May is National Stroke Awareness Month.  Yes, I know May is nearly over but I thought this was some very good information to get out there.  Knowing what to look for can save your life or the life of someone else.  The graphic below gives you a great way to remember the warning signs.  You can also click on it to download a flyer showing symptoms to look for and the FAST warning signs.

According to the National Stroke Association about 795,000 people in the U.S. will have a stroke this year. Yet most people cannot identify stroke warning signs or risk factors and most of those strokes are preventable–some studies indicate that up to 80 percent of strokes can be prevented.  High blood pressure, high cholesterol, diabetes, and smoking are a few contributors to stroke.  Visit the National Stroke Association‘s web page for more information, survivor stories, and resources.

York Connection

Posted by – May 3, 2012

I know I’ve already moved beyond the York, Pennsylvania stories but I have to share one more tidbit with you.  Why did I wait until now?  Well, actually this would have never occurred to me if it weren’t for the fact that I’ve recently had to spend much of my time staring at the television.  Seems like all I see day after day, hour after hour, is the same York Peppermint Pattie commercial over and over and over….

I’ve never cared for the Pattie but I remember seeing the commercials as far back as I can remember.  Since I was there recently, I wondered if the York Peppermint Pattie had any connection to York, Pennsylvania.  I started googling and found the answer:  Yes it does.  (For a little more info, keep going.)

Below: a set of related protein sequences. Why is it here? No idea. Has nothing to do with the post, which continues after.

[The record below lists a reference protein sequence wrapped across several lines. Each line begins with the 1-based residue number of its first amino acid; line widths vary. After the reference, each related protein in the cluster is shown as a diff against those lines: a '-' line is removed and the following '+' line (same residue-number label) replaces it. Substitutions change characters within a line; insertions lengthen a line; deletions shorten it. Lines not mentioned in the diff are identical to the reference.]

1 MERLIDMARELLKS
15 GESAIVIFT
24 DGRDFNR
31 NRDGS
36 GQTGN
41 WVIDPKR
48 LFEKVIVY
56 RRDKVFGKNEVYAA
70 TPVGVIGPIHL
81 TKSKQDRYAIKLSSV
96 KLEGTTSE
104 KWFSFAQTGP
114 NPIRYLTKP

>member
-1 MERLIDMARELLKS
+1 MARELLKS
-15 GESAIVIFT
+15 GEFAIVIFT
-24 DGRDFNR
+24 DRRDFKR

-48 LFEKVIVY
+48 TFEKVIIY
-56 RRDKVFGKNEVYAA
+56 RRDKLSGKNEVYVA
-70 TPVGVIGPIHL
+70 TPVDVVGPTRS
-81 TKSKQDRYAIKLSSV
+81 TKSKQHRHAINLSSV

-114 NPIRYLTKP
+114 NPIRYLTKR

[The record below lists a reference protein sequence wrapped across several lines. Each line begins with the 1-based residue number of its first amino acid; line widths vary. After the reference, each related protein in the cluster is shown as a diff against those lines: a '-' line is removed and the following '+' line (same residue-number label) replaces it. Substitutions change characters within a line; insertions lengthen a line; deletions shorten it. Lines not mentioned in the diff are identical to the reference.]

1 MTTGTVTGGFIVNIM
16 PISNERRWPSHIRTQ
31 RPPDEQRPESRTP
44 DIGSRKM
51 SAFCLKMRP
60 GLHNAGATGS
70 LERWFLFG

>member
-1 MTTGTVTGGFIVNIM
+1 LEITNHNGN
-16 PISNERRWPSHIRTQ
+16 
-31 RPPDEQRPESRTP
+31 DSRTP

The York Peppermint Pattie was first created and developed by Henry Kessler at the York Cone Company in the 1920’s.  It was first distributed all over the northeast and Florida only.  But in 1972 Peter Paul acquired the company and distributed it nationally beginning in 1975.  In 1978 Peter Paul merged with Cadbury Schweppes.  Then in 1988, Hershey acquired Cadbury Schweppes’ US confectionary license (and York Peppermint Pattie) and moved production to Reading, Pa.  In 2009 the Reading plant closed and production of the candies was moved to Monterrey, Mexico.

Really Hershey?  (Just shaking my head)


60 Year Old Tater

Posted by – May 1, 2012

I read somewhere it was on this day back in 1952 that Mr. Potato Head was officially born.  It was manufactured and distributed by the Hasbro Company and it was the first toy advertised directly to children on tv.  I remember having one of those when I was very young.  Seemed like everyone I knew had one.  Generations of kids have since enjoyed the Potato Head toys and now there is a much bigger selection of spuds to choose from.

Today, as an adult, I think back and can’t help but wonder… who came up with the idea of playing with food as a toy?

The Potato Head was invented and developed by a man named George Lerner in 1949.  According to the information I read, Mr. Lerner would often take potatoes from his mother’s garden and, using various other fruits and vegetables as facial features, he would make dolls with which his younger sisters could play.  (Apparently Mr. Lerner never got the “Don’t play with your food” scolding from his mother that many of the rest of us did.)  When the toy first came out the kit only contained various plastic parts (for the eyes, ears, nose, etc…) that children would stick into a real potato.  It wasn’t until 1964 that Hasbro started including a plastic potato in the kit because folks were complaining about wasted and rotten food.  Really?  It took 12 years to figure that out?  Can you guess what other controversial issue was changed?

Oh, well… Happy Birthday Mr. Potato Head!